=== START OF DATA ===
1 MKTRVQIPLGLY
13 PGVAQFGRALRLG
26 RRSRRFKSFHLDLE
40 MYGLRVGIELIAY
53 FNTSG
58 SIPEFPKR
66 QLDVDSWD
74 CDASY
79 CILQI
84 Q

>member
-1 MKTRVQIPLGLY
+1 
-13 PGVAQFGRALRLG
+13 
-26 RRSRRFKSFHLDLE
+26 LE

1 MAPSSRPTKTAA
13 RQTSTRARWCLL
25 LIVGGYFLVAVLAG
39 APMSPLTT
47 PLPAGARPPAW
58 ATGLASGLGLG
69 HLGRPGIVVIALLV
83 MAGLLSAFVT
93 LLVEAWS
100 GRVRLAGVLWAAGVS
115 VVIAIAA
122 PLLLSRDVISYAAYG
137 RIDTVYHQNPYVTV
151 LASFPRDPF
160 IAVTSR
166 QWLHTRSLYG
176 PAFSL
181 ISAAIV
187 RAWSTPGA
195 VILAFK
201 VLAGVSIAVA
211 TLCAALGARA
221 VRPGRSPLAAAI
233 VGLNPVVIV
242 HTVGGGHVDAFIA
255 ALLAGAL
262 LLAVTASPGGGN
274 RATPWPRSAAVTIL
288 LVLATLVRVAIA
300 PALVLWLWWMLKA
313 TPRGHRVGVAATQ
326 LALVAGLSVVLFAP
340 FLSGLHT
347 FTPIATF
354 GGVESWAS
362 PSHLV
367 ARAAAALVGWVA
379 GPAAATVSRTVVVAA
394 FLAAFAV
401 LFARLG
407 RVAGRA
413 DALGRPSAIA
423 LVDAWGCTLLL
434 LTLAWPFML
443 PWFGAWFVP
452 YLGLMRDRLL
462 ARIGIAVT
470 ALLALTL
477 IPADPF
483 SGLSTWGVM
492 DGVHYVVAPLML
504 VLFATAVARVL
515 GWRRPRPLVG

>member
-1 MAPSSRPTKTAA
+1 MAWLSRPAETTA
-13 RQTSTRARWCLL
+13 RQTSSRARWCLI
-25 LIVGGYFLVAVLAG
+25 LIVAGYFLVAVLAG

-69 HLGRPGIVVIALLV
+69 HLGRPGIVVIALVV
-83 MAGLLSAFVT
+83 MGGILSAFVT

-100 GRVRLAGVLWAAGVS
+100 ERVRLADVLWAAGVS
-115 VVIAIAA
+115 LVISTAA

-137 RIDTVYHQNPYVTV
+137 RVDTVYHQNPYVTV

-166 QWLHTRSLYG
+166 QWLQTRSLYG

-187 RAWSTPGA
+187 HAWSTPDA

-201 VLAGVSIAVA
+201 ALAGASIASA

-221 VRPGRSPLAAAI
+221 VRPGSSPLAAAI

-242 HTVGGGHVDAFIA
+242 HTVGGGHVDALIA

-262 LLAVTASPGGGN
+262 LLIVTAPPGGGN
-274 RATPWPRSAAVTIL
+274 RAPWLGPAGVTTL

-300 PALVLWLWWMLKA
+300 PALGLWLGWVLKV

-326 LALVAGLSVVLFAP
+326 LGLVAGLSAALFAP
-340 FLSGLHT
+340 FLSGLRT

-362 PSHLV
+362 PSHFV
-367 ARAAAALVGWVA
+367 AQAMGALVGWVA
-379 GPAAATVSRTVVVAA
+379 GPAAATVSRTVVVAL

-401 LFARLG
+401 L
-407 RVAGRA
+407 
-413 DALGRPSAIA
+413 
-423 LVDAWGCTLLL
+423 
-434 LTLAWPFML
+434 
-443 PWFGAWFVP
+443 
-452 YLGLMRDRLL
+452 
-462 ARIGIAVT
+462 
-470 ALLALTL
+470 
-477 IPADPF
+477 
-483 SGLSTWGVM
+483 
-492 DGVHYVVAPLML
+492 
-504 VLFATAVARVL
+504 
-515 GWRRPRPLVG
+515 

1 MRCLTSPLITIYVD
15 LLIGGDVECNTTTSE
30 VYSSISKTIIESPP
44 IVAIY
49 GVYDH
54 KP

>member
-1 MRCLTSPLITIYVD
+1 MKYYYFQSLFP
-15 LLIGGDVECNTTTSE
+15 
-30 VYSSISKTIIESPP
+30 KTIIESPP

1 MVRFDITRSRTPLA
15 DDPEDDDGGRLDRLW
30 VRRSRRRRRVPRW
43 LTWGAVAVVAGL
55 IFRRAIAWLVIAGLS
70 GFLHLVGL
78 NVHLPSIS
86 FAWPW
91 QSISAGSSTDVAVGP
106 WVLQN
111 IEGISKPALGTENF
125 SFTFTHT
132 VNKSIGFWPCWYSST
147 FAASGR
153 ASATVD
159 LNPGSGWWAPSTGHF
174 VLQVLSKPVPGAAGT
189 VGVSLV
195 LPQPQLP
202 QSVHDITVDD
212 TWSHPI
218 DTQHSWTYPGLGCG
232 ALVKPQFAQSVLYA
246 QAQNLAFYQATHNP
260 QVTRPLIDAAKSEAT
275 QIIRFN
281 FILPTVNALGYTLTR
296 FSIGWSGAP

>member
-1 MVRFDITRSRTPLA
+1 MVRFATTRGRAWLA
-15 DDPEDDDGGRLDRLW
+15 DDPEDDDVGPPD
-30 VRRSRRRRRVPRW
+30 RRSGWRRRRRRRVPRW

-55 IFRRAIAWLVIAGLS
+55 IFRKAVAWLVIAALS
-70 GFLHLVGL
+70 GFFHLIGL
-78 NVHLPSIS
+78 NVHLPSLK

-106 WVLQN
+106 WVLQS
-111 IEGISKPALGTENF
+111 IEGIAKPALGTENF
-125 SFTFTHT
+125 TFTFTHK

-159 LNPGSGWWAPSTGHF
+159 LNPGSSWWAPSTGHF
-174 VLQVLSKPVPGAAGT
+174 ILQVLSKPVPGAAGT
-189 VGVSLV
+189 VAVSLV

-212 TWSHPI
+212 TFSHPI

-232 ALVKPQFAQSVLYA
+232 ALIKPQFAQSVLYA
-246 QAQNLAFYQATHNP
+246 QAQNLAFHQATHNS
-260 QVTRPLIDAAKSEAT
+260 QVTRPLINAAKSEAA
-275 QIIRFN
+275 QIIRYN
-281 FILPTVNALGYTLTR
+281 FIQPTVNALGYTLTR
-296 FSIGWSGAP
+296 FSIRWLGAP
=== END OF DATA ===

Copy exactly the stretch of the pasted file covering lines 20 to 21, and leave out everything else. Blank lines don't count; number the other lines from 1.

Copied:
25 LIVGGYFLVAVLAG
39 APMSPLTT